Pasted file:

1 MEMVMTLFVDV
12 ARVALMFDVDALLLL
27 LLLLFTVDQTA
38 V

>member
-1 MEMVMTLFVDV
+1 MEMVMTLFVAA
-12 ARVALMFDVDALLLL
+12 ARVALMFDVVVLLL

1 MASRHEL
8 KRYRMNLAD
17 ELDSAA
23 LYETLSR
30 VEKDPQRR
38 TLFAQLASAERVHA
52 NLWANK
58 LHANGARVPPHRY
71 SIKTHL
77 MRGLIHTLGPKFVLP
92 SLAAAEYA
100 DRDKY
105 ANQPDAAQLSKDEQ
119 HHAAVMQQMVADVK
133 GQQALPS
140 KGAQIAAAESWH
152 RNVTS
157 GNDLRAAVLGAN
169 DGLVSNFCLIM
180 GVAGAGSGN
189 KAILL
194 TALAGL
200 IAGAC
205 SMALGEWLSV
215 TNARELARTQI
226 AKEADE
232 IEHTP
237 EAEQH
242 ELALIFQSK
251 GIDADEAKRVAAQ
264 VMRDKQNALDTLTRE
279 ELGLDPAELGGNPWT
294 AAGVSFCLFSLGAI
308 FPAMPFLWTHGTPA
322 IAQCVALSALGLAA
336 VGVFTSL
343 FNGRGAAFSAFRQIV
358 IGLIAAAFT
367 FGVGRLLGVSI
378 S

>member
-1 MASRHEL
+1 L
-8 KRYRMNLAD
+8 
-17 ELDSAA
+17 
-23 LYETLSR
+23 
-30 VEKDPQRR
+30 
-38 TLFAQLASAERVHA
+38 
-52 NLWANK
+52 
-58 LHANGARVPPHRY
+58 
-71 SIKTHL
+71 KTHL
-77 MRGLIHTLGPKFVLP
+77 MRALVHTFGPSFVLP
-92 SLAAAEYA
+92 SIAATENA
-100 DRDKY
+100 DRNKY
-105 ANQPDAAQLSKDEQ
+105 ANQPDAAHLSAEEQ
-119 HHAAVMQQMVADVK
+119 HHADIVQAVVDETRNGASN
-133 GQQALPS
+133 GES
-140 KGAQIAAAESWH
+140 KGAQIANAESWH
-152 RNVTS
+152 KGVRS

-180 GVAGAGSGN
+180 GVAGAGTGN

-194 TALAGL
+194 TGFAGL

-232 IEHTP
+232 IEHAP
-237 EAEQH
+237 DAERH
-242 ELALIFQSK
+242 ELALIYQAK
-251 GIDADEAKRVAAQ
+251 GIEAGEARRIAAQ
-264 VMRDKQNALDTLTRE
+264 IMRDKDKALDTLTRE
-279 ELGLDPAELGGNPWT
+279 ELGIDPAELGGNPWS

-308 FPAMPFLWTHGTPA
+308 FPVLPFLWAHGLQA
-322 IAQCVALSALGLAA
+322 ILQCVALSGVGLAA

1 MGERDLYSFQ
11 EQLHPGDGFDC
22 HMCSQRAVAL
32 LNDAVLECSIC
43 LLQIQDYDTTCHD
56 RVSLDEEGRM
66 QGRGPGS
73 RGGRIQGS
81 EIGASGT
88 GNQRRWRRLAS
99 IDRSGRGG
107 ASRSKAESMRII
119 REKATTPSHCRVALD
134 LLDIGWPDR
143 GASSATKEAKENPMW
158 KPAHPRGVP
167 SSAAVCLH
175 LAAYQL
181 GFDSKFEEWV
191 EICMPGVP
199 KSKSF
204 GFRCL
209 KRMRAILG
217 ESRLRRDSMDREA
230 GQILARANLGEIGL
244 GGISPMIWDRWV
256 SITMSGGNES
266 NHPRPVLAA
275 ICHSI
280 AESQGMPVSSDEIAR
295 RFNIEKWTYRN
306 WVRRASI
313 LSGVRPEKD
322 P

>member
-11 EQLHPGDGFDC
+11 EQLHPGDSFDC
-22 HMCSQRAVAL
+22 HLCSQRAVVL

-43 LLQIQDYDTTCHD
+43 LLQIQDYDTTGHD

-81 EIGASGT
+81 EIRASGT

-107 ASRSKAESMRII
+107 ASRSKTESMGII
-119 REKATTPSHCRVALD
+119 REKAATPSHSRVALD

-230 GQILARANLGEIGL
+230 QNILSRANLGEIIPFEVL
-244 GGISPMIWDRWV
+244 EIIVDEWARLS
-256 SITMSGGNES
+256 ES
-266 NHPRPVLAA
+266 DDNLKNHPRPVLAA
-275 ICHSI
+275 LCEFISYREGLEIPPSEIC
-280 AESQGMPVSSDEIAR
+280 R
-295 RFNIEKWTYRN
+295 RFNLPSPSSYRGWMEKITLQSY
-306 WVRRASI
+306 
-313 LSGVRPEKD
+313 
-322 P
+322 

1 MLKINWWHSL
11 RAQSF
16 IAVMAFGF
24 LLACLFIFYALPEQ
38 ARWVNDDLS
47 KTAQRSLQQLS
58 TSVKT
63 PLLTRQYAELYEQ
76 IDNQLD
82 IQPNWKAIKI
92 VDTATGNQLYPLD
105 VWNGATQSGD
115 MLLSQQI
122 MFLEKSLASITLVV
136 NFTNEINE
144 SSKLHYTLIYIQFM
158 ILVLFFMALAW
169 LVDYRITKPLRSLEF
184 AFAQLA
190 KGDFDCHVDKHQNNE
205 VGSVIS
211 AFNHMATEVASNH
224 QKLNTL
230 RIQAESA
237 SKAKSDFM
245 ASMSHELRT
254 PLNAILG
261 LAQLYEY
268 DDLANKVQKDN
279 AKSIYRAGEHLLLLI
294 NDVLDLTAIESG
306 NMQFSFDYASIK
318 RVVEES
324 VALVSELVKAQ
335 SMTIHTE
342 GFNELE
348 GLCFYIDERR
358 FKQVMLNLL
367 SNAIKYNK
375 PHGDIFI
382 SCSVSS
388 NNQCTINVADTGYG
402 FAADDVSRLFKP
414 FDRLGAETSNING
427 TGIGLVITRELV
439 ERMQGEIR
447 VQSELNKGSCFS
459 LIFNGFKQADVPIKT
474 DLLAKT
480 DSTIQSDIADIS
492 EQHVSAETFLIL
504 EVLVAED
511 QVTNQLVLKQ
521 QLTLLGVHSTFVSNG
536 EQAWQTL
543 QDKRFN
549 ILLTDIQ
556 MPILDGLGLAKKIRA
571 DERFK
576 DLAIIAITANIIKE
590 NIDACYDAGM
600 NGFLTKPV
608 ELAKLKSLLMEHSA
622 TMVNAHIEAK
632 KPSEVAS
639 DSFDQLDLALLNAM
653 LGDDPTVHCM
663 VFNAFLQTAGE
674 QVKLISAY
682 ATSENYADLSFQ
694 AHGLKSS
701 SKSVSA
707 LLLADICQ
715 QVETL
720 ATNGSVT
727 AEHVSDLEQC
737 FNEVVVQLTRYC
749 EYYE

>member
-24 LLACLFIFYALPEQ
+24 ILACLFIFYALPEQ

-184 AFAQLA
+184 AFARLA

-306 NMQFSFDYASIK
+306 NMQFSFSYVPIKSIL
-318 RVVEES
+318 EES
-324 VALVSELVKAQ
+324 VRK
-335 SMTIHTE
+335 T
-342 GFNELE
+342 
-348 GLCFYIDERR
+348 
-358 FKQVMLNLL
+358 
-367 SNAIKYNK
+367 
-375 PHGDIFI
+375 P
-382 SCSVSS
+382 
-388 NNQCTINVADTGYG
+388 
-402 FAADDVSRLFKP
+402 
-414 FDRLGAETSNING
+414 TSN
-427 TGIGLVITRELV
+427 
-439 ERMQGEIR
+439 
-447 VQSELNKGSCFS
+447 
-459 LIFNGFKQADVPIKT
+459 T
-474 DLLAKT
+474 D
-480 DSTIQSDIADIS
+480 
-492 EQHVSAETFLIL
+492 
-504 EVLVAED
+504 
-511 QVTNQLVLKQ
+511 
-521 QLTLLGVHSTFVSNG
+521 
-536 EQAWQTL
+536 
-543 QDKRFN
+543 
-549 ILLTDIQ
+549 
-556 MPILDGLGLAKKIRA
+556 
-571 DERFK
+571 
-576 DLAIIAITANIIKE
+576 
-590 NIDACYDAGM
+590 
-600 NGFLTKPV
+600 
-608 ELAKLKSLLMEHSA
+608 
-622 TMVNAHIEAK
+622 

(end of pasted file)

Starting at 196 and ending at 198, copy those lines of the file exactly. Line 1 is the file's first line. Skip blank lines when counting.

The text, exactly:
237 SKAKSDFM
245 ASMSHELRT
254 PLNAILG